The Departments of Justice and Health and Human Services released a report last week showing that the government has achieved the highest return on investment in the 16-year history of the Health Care Fraud and Abuse (HCFAC) Program.  According to the report, for every dollar spent on healthcare-related fraud and abuse investigations in the last three years, the government recovered $7.90.

The government recovered $4.2 billion from healthcare fraud enforcement efforts in FY 2012, up from $4.1 billion in FY 2011.  The government continues to focus on reducing fraud and waste in the healthcare system.

“This was a record-breaking year for the Departments of Justice and Health and Human Services in our collaborative effort to crack down on health care fraud and protect valuable taxpayer dollars,” said Attorney General Holder. “In the past fiscal year, our relentless pursuit of health care fraud resulted in the disruption of an array of sophisticated fraud schemes and the recovery of more taxpayer dollars than ever before. This report demonstrates our serious commitment to prosecuting health care fraud and safeguarding our world-class health care programs from abuse.”

The government also touted the use of fraud-fighting tools authorized by the Affordable Care Act including enhanced screenings and enrollment requirements, increased data sharing across the government, expanded recovery efforts for overpayments and greater oversight of private insurance abuses.  Screening of all 1.5 million Medicare-enrolled providers through the new Automated Provider Screening system began in FY 2012.  The report states that nearly 150,000 ineligible providers have already been eliminated from Medicare’s billing system.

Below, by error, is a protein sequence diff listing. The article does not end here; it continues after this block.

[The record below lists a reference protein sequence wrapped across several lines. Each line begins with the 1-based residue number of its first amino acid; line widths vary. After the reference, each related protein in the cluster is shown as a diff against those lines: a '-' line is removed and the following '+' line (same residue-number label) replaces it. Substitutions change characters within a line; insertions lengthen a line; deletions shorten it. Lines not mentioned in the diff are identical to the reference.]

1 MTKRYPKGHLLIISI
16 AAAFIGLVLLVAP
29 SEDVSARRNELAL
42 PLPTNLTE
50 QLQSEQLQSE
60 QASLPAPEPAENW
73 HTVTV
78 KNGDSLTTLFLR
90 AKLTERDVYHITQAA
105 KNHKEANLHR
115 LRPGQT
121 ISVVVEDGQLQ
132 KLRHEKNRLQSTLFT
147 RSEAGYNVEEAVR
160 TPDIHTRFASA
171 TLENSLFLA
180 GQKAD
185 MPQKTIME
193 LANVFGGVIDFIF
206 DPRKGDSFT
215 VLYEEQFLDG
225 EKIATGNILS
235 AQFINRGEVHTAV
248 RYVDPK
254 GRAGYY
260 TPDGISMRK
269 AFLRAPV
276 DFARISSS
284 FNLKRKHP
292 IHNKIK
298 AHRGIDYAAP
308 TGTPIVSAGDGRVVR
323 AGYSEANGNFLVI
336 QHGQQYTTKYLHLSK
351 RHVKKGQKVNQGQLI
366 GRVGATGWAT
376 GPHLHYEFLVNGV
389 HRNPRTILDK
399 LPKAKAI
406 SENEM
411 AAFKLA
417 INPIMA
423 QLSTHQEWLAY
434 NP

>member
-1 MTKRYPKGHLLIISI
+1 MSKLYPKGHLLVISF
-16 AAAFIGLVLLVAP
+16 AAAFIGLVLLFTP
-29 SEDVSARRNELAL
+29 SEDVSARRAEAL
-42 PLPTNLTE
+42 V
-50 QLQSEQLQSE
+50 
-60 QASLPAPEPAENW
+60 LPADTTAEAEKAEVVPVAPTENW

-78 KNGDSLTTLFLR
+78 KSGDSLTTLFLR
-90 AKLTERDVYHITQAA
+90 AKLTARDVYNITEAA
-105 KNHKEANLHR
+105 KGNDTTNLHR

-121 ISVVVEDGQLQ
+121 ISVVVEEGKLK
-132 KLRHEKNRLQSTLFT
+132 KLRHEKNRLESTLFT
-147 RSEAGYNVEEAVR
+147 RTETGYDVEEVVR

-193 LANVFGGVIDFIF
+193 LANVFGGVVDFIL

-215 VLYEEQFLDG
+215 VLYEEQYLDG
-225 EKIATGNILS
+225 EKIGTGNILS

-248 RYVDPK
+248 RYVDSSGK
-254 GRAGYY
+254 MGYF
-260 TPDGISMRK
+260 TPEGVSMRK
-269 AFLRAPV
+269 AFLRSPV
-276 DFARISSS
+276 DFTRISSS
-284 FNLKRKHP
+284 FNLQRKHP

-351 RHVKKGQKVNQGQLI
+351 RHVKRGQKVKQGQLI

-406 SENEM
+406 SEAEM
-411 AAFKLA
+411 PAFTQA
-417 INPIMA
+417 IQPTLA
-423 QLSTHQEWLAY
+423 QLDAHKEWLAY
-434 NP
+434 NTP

In May 2012, the strike force conducted an operation that involved the highest number of false Medicare billings in the history of the strike force program.  The operation involved $452 million in false billings and 107 individuals across seven cities who were charged with participation in Medicare fraud schemes.  Some of the 107 individuals were doctors and nurses.

Our Insight.  Your Advantage.  This report shows that the government’s efforts are paying off.  Healthcare providers should consider adding resources to compliance efforts just as the government continues to add resources to enforcement efforts.  Fraud investigations are costly and providers should view each dollar spent on compliance as an investment in saving money that might otherwise be spent on an investigation, settlement, or corporate integrity agreement.

Keep in mind that the $4.2 billion does not even tell the entire story.  That figure does not include recoveries that resulted from audits conducted by the government, which totaled $923.8 million.  Audits can also lead to investigations.  If an auditor believes that an overpayment resulted from “fraud” as it is broadly defined in the relevant laws, the auditor must report it to the appropriate law enforcement entities.

As we have reported previously, the government’s civil and criminal enforcement efforts are not subsiding and its audit activities are also on the rise.  Providers must not lose sight of this fact, but instead make strategic investments of their resources to prevent their own dollars from being included in future reports of government recoveries.

To read the government’s press release, click here.

To read the full report, click here.